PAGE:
Redox properties of cytochrome c.
ABSTRACT The redox properties of cytochromes (cyt) c, a ubiquitous class of heme-containing electron transport proteins, have been extensively investigated over the last two decades. The reduction potential (E degrees') is central to the chemistry of cyt c for two main reasons. First, E degrees' influences both the thermodynamic and kinetic aspects of the electron exchange reaction with redox partners. Second, this thermodynamic parameter is remarkably sensitive to changes in the properties of the heme and the protein matrix, and hence can be profitably used for the investigation of the solution chemistry of cyt c. This research area owes much to the exploitation of voltammetric techniques for the determination of E degrees' for metalloproteins, which dates back to the late 1970s. Since then, much effort has been devoted to the comprehension of the molecular factors that control E degrees' in cyt c, which include first coordination sphere effects on the heme iron, the interactions of the heme group with the surrounding polypeptide chain and the solvent, and also include medium effects related to the nature and ionic composition of the solvent, pH, the presence of potential protein ligands, and the temperature. This article provides an overview of the most significant advances made in this field recently.
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ABSTRACT: The crystal structure of a 1:1 complex between yeast cytochrome c peroxidase and yeast iso-1-cytochrome c was determined at 2.3 A resolution. This structure reveals a possible electron transfer pathway unlike any previously proposed for this extensively studied redox pair. The shortest straight line between the two hemes closely follows the peroxidase backbone chain of residues Ala194, Ala193, Gly192, and finally Trp191, the indole ring of which is perpendicular to, and in van der Waals contact with, the peroxidase heme. The crystal structure at 2.8 A of a complex between yeast cytochrome c peroxidase and horse heart cytochrome c was also determined. Although crystals of the two complexes (one with cytochrome c from yeast and the other with cytochrome c from horse) grew under very different conditions and belong to different space groups, the two complex structures are closely similar, suggesting that cytochrome c interacts with its redox partners in a highly specific manner.Science 01/1993; 258(5089):1748-55. · 31.03 Impact Factor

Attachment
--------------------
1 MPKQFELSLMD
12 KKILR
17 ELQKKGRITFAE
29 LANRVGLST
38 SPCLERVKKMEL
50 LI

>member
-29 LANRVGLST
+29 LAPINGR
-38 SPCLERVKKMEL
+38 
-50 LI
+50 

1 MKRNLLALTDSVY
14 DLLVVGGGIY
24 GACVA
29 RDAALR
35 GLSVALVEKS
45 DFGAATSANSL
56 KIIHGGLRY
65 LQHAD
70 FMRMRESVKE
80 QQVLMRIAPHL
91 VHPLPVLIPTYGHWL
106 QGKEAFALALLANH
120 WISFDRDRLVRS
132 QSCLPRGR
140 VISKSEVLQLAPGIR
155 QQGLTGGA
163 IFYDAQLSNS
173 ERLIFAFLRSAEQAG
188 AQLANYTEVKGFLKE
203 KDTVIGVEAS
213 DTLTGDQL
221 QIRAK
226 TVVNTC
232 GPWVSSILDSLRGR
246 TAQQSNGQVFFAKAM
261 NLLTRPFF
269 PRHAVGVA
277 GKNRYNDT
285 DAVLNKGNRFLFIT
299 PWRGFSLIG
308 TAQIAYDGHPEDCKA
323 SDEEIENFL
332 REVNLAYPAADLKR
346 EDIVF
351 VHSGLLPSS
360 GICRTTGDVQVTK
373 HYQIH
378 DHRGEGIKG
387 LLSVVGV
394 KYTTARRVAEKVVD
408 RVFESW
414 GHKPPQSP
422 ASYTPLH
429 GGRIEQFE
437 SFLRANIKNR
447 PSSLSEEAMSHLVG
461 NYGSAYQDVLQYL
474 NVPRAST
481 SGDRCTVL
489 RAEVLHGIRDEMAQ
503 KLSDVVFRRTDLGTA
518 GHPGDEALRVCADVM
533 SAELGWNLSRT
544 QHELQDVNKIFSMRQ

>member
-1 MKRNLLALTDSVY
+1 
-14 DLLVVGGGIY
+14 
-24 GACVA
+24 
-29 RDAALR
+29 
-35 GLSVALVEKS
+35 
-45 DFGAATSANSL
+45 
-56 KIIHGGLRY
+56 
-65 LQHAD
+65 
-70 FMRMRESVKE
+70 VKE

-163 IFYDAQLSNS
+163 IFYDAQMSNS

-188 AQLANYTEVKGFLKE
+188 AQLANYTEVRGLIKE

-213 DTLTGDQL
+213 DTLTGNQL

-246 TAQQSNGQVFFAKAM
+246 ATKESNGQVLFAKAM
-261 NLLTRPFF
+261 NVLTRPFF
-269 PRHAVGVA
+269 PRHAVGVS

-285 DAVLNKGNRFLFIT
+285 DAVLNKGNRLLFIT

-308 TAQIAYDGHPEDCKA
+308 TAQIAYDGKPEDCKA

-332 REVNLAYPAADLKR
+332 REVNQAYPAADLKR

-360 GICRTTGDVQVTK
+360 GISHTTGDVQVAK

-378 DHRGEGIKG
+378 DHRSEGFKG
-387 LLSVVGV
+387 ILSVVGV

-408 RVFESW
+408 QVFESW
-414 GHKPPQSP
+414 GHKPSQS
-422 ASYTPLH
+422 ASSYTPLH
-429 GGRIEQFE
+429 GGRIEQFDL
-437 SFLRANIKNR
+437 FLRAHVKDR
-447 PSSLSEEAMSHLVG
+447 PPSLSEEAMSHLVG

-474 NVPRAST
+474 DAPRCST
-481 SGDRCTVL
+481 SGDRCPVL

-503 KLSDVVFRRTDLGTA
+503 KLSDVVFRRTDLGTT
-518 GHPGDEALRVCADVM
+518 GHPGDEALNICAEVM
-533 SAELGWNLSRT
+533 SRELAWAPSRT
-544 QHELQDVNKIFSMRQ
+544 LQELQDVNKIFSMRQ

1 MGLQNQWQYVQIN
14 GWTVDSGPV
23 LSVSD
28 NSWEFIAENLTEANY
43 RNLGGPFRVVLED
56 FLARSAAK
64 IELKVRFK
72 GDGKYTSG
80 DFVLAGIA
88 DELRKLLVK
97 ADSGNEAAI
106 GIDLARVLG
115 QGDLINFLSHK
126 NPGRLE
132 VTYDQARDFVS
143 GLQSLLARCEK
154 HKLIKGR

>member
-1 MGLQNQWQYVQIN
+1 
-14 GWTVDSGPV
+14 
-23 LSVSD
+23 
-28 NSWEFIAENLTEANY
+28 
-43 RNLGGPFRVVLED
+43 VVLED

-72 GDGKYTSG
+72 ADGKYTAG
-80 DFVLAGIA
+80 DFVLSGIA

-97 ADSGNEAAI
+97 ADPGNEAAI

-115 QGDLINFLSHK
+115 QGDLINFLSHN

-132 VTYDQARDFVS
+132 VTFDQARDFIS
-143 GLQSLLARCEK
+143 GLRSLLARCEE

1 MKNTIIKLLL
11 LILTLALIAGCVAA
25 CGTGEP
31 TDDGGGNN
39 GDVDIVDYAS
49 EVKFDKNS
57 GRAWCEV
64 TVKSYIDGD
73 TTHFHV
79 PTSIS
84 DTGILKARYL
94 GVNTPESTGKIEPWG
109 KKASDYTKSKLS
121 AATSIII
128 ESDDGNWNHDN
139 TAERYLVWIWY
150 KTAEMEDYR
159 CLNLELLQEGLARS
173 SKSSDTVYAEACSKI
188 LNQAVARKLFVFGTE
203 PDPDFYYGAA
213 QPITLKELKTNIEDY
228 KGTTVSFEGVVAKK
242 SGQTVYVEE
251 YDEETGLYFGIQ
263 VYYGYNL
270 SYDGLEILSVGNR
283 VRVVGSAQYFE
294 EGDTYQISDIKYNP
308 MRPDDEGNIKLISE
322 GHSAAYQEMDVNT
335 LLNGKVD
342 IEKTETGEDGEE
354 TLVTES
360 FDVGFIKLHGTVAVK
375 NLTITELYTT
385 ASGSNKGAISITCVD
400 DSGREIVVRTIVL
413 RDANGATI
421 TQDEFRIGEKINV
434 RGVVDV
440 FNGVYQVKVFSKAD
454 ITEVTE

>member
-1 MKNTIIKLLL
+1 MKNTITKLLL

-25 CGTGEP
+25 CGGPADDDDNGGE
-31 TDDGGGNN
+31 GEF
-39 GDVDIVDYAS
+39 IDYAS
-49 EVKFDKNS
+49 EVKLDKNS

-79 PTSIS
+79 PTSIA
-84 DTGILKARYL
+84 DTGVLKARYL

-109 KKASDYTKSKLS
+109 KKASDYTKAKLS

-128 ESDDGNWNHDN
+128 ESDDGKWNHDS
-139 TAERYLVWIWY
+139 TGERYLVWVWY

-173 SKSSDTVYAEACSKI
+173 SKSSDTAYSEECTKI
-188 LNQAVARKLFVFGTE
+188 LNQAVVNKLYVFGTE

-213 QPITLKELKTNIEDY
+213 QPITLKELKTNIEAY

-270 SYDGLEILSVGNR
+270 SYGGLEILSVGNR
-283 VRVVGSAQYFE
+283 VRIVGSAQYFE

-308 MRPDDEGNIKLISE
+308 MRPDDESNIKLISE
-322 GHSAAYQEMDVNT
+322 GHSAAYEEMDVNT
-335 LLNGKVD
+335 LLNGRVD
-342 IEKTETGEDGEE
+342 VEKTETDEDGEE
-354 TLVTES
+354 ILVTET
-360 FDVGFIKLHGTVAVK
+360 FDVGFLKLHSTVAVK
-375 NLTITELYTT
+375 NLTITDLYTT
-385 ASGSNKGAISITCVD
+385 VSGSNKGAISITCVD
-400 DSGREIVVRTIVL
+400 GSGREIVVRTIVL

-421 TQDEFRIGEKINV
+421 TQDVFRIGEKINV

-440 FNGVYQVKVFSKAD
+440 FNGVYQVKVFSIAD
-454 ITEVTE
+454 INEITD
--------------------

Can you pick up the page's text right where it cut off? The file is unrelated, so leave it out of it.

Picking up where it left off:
Article: Ion binding to cytochrome c.[show abstract] [hide abstract]
ABSTRACT: This paper is a further study of ion binding to protein surfaces and builds on the studies of the binding of [Cr(CN)6]3- and [Fe(edta)(H2O)]- previously reported [Williams et al. (1982) FEBS Lett. 15, 293-299; Eley et al. (1982) Eur. J. Biochem. 124, 295-303]. In the present paper the binding of polyaminocarboxylate complexes of gadolinium have been studied. Eight ion-binding sites have been identified on the surface of cytochrome c. These exhibit different binding specificities which, in some cases, are not full understood. However it is clear that simple outer-sphere interactions are not the sole determining factor for the association of metal ion complexes with proteins. The NMR paramagnetic difference spectrum method has been shown to be good at locating binding sites and revealing qualitative differences in their relative affinities for a range of complex types. However the use of relaxation probes is not a good method for the quantitative determination of binding constants; for this, isostructural shift probes must be sought.European Journal of Biochemistry 06/1988; 173(3):607-15. · 3.58 Impact Factor
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ABSTRACT: In cytochrome c, ligation of the heme iron by the methionine-80 sulfur plays a major role in determining the structure and the thermodynamic stability of the protein. In the ferric state, this bond is reversibly broken by moderately acid or alkaline pH's (pK's 2.5 and 9.4, respectively) and by exogenous ligands. NMR studies of horse ferricytochrome c in which the Met-65 and Met-80 methyl groups were chemically enriched with 13C demonstrate that, at 59 degrees C, a temperature at which the protein is still folded, the sulfur-iron bond is already partially broken. This structural change corresponds to the reversible disappearance upon moderate heating of the 695 nm band, characteristic of the sulfur-iron coordination of this protein. The thermal effect results from a shift in the alkaline pK from 9.4 at 25 degrees C to 8.2 at 59 degrees C. The exchange rate from iron-bound to free methionine-80 at 59 degrees C is 1.8 s-1, as measured by saturation transfer experiments. The free and bound methionine-80 epsilon-methyl groups in the 1H spectrum are assigned as (1.87, 2.25) and -21.43, respectively; in the 13C spectrum they are assigned as 15.6 and 12.8, respectively (all these values are in ppm from 3-(trimethylsilyl)propionic-2,2,3,3-d4 acid, sodium salt).Biochemistry 11/1995; 34(43):14209-12. · 3.38 Impact Factor